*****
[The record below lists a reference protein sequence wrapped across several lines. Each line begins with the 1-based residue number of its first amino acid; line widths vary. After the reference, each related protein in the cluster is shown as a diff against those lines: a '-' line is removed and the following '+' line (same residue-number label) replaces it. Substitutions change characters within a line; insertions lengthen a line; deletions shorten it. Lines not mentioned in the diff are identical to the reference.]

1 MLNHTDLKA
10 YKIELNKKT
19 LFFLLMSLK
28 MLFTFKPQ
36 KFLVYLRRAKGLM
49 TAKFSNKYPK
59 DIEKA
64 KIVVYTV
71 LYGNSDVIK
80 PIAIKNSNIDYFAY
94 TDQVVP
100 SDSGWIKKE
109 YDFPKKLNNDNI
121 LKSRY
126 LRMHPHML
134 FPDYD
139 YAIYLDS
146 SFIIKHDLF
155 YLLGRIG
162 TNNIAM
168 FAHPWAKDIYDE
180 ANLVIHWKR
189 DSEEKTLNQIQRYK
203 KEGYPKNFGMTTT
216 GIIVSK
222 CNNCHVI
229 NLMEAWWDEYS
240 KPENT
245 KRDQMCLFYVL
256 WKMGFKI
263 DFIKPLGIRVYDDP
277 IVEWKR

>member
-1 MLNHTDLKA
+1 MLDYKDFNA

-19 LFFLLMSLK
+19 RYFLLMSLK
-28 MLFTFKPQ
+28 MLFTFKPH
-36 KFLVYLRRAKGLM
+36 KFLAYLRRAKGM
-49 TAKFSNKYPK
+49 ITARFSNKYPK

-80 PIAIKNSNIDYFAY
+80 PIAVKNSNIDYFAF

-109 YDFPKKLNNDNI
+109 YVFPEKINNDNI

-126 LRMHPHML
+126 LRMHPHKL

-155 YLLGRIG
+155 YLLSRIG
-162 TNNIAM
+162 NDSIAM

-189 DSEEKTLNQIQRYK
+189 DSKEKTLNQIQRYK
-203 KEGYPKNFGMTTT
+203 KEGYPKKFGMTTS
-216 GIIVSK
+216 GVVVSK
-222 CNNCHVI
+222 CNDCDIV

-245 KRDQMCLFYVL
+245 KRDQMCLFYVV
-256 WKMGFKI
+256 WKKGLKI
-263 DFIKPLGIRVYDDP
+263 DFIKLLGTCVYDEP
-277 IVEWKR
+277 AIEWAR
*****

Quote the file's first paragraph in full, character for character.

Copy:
[The record below lists a reference protein sequence wrapped across several lines. Each line begins with the 1-based residue number of its first amino acid; line widths vary. After the reference, each related protein in the cluster is shown as a diff against those lines: a '-' line is removed and the following '+' line (same residue-number label) replaces it. Substitutions change characters within a line; insertions lengthen a line; deletions shorten it. Lines not mentioned in the diff are identical to the reference.]